It Is A Great Pleasure To Escape Sometimes From The Restless
Class Of Reformers.
What if these grievances exist?
So do you
and I. Think you that sitting hens are troubled with ennui these
long summer days, sitting on and on in the crevice of a hay-loft,
without active employment? By the faint cackling in distant
barns, I judge that dame Nature is interested still to know how
many eggs her hens lay. The Universal Soul, as it is called, has
an interest in the stacking of hay, the foddering of cattle, and
the draining of peat-meadows. Away in Scythia, away in India, it
makes butter and cheese. Suppose that all farms _are_ run out,
and we youths must buy old land and bring it to, still everywhere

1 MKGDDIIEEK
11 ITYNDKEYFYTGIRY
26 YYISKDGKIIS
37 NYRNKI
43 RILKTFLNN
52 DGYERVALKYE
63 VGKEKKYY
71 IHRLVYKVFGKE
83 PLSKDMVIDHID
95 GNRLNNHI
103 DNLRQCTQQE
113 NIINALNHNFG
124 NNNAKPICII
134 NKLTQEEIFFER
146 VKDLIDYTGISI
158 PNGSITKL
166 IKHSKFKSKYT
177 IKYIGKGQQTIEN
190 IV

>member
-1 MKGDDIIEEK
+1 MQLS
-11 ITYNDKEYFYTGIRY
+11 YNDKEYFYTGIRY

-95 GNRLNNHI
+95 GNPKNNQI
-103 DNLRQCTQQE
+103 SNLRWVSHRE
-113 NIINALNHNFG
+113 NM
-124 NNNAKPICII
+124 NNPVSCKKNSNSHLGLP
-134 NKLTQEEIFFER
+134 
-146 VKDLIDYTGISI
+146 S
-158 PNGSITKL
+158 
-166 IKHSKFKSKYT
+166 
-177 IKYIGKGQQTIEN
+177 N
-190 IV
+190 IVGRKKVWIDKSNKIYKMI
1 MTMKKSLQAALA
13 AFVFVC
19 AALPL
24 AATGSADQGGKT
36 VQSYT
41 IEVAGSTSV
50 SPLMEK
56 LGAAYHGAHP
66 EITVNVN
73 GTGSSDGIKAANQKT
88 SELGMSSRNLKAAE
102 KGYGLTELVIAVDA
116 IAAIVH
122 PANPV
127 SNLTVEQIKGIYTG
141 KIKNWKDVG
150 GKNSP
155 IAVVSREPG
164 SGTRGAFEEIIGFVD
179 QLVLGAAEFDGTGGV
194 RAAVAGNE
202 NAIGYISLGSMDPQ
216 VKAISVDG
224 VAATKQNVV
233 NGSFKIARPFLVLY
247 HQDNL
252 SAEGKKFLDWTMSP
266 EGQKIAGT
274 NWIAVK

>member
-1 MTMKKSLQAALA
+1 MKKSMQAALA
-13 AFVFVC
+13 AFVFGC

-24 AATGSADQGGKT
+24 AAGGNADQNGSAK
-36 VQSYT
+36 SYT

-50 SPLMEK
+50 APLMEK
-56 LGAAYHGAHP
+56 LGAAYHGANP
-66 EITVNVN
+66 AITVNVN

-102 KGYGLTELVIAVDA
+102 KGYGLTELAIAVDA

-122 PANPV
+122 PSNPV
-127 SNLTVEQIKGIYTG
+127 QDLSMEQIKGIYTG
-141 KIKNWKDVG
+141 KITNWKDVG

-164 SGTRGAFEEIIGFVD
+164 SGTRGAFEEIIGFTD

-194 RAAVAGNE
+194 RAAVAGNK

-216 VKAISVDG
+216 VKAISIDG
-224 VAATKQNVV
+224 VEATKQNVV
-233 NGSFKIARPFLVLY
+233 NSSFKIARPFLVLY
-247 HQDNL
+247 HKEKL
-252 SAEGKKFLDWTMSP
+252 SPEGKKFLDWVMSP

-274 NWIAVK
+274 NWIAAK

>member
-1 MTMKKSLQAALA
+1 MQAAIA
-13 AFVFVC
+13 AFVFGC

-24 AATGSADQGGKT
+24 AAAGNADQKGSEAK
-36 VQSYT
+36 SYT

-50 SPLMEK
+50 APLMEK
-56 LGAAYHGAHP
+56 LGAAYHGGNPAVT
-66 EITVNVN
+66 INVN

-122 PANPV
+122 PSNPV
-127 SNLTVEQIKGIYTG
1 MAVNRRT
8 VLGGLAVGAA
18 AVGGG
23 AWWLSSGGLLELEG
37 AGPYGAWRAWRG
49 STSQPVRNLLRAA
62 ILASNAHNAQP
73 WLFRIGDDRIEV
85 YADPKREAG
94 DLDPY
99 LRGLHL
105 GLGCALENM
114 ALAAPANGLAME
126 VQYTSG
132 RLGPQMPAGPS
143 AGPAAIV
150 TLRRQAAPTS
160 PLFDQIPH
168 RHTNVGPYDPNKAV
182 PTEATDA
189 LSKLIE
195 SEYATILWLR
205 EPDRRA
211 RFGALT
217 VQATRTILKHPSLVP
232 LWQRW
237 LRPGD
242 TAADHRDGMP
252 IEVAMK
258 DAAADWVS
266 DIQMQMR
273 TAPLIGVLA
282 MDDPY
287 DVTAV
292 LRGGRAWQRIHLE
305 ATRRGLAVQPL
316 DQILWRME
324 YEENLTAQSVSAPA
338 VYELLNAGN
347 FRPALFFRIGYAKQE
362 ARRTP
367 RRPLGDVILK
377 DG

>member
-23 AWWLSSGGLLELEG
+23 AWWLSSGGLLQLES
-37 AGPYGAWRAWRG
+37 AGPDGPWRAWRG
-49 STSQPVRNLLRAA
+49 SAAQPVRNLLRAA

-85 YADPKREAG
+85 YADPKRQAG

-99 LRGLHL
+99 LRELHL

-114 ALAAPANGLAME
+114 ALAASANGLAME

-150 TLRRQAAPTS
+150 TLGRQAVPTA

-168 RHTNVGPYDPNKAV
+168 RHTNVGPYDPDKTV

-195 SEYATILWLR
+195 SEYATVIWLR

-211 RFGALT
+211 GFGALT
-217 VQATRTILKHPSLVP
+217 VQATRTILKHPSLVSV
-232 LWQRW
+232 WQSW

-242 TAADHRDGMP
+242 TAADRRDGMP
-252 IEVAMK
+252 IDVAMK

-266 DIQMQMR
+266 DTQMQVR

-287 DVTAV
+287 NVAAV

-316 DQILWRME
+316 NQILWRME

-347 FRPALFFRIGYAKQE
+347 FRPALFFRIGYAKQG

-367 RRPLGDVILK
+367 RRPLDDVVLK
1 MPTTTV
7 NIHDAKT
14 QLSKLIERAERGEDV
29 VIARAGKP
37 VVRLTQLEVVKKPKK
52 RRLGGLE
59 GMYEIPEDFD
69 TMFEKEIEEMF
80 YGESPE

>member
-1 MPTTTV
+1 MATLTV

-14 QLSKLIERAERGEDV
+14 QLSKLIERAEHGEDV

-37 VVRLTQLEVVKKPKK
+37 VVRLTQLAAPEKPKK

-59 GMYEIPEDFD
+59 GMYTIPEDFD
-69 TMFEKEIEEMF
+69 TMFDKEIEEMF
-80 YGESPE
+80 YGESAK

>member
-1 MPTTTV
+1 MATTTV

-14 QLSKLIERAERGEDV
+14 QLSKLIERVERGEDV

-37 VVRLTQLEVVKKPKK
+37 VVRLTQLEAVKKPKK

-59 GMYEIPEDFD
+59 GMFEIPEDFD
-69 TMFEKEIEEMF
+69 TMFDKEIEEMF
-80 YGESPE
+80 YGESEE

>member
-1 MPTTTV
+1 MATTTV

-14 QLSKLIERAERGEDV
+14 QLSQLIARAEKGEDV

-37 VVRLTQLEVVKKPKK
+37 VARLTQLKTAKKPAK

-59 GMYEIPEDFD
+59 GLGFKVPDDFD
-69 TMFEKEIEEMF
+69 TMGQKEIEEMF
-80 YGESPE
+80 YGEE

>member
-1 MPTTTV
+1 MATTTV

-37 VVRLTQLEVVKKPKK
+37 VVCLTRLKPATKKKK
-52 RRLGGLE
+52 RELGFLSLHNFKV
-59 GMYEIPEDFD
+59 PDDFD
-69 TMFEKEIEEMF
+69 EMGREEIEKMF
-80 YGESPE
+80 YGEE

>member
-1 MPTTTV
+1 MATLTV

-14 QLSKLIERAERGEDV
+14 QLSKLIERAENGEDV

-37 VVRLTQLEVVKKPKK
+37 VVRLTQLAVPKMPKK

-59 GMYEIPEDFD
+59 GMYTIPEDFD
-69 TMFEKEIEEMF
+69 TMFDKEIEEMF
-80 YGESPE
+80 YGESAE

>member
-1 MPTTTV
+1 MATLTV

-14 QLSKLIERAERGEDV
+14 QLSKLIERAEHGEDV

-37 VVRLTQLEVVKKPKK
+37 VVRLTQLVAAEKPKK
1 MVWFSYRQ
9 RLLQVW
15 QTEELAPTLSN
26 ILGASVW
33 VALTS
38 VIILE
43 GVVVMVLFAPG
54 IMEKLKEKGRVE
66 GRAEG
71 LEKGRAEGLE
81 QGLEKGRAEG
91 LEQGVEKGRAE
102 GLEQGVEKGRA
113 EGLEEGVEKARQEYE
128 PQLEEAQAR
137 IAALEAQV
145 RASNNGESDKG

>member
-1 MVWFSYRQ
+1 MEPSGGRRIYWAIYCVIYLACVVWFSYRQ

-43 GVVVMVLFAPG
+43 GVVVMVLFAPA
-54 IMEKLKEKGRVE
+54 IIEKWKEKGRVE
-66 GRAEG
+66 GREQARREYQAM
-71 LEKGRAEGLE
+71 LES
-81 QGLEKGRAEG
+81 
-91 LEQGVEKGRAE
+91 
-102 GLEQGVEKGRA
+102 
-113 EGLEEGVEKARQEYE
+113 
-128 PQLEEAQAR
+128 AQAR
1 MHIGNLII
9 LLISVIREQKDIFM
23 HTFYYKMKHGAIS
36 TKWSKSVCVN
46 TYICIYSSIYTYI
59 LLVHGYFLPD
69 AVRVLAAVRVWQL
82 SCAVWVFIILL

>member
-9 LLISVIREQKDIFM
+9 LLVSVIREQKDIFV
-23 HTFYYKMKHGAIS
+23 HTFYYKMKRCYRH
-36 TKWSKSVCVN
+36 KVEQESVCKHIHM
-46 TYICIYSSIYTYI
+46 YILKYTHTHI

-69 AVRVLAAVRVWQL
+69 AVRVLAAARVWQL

the relentless opponents of reform bear a strange resemblance to
ourselves; or, perchance, they are a few old maids and bachelors,
who sit round the kitchen hearth and listen to the singing of the
kettle. "The oracles often give victory to our choice, and not
to the order alone of the mundane periods. As, for instance,
when they say that our voluntary sorrows germinate in us as the
growth of the particular life we lead." The reform which you talk
about can be undertaken any morning before unbarring our doors.
We need not call any convention. When two neighbors begin to eat
corn bread, who before ate wheat, then the gods smile from ear to
ear, for it is very pleasant to them.
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